July 3, 2014
Photos courtesy Toro Toro Restaurant
Washingtonians love their brunch. Most of them savor it so much — and so frequently– that they are ever on the lookout for new options. The same old pancakes and eggs just can’t do it every time. Luckily, Brunchers looking to “think outside the omelet” have plenty of choices in the area. As popular as they are, Richard Sandoval’s restaurants (Masa 14, El Centro, Ambar, Zengo and, most recently, Toro Toro), to those with more traditional palates, seem counter-intuitive choices for brunch. Their Latin-based fusion cuisine is a departure from the classic American brunch that has become comfort food for so many. But in place of familiarity, brunch at Sandoval’s restaurants offers zesty spices and flavors, and most of the time, some killer mimosas.
Adorned with leather and animal print motifs, the main dining space appears to be the personal library of “The Most Interesting Man in the World.” Toro Toro, on McPherson Square, just might be Sandoval’s slickest offering yet. The interior, tinted with chocolate and orange tones and decorated with the occasional old iron lantern or antelope skull, presents and aura of worldly sophistication. The second incarnation of the same restaurant (the first is in Miami), Toro Toro uses a play on a words for its name. “Toro” is both the Spanish word for bull and the Japanese word for “tuna.” Although the menu’s flavors are mostly Spanish and South American, its focus on small plates is more consistent with the Japanese tradition.
A printed menu is unnecessary for brunch, however, as is the case at Sandoval’s four other D.C. restaurants, the meal is entirely buffet. Just about the entire menu is displayed on the buffet table, meaning that some of Toro Toro’s most popular dishes (such as an assortment of grilled meats) aren’t just for dinner. Brunch service, which started in mid-May, runs from 11:00 a.m. to 3:00 p.m. on Saturdays and Sundays. At 11:00 a.m. sharp, brunch is on and guests descend on a table carefully arranged with a multitude of dishes that constitute a dizzying array of colors and smells.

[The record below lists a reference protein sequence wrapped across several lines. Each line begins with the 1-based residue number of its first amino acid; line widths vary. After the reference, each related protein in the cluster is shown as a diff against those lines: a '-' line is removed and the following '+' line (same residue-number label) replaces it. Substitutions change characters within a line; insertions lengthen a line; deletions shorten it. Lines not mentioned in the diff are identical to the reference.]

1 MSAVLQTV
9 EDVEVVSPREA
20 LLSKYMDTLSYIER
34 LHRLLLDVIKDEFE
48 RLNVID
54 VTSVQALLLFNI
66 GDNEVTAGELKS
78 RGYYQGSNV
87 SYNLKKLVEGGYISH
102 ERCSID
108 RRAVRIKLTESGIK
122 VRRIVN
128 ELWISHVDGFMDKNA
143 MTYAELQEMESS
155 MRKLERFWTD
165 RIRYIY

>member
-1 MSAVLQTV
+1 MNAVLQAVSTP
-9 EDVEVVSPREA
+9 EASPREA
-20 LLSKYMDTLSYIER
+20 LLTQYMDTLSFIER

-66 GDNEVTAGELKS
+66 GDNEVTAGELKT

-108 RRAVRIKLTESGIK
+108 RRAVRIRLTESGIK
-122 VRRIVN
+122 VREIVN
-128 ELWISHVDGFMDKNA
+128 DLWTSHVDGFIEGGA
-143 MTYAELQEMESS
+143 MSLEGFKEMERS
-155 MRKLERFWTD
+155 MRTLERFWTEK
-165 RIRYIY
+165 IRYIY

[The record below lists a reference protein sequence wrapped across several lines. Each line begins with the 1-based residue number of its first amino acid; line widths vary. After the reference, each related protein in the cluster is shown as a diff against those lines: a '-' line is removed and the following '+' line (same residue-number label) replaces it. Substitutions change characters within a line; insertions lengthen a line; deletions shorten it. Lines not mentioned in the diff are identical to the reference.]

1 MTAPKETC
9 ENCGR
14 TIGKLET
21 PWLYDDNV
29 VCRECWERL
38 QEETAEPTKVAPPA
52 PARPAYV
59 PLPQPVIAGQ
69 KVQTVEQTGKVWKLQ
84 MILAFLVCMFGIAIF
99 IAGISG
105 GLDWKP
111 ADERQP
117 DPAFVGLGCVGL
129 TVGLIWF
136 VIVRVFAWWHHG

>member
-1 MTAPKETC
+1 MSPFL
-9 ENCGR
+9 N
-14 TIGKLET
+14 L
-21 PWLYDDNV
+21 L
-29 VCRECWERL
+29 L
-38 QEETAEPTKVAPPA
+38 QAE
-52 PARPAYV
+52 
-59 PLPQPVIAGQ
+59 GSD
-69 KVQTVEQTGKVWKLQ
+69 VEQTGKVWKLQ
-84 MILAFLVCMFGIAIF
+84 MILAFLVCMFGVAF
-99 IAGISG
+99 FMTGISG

The highlights are many: platters of raw shrimp and oysters, a bowl of spicy, citrusy ceviche (one of Sandoval’s signature dishes), all kinds of cheeses – including a superb Spanish Manchego – and several vibrant cold salads, like one particularly zesty blend of avocado and tomato. All of the traditional brunch favorites are here also, although most of them are prepared with a Latin twist. Potato hash is mixed with a smoky Spanish chorizo; crispy bacon has a hint of chipotle-agave marinade, and waffles are offered with a flavorful Mexican chocolate sauce (as well as Nutella and bananas). Homemade custards and mousses served in their own small glass jars are a nice touch.
Toro Toro delivers on brunch drinks in a big way. Alongside the buffet table is a bar where diners can construct their own Bloody Mary (or Bloody Maria, a variation with Tequila, instead of vodka). Servers circulate constantly with refills of coffee and mimosas.
The main event though is the Rodizio, a mix of South American grilled meats prepared on skewers. While many Americans have received their first exposure to Rodizio from Fogo de Chao, a national chain known for copious servings of red meat, Toro Toro’s offering is a cut above. Here, chefs do their grilling in an open kitchen area, set in a sort of wrought iron cage that enables guests to watch them serve up the juiciest pieces hot off the skewer. Chorizo and zesty South American chicken, spiced with cumin, oregano and miso are both excellent, but the focus is on tender, succulent cuts of carne asada steak. A Rodizio platter may be a decadent start to the day, but the price – $39, excluding tax and tip, for bottomless coffee, mimosas and all buffet items – makes the entire package a relative steal.